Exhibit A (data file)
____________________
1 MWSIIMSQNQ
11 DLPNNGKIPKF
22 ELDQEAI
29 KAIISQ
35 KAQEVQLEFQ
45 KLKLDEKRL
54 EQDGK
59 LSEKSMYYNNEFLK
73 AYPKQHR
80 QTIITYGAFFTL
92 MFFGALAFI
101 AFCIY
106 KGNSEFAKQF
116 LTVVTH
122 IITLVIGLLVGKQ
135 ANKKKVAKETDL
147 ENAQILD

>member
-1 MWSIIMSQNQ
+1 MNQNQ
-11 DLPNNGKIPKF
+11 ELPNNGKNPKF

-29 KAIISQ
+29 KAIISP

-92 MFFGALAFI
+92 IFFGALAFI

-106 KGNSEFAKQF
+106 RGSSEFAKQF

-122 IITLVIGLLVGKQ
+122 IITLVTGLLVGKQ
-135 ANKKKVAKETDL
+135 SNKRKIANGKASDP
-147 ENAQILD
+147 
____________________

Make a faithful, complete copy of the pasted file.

1 MWSIIMSQNQ
11 DLPNNGKIPKF
22 ELDQEAI
29 KAIISQ
35 KAQEVQLEFQ
45 KLKLDEKRL
54 EQDGK
59 LSEKSMYYNNEFLK
73 AYPKQHR
80 QTIITYGAFFTL
92 MFFGALAFI
101 AFCIY
106 KGNSEFAKQF
116 LTVVTH
122 IITLVIGLLVGKQ
135 ANKKKVAKETDL
147 ENAQILD

>member
-1 MWSIIMSQNQ
+1 MNQNQ
-11 DLPNNGKIPKF
+11 ELPNNGKNPKF

-29 KAIISQ
+29 KAIISP

-92 MFFGALAFI
+92 IFFGALAFI

-106 KGNSEFAKQF
+106 RGSSEFAKQF

-122 IITLVIGLLVGKQ
+122 IITLVTGLLVGKQ
-135 ANKKKVAKETDL
+135 SNKRKIANGKASDP
-147 ENAQILD
+147 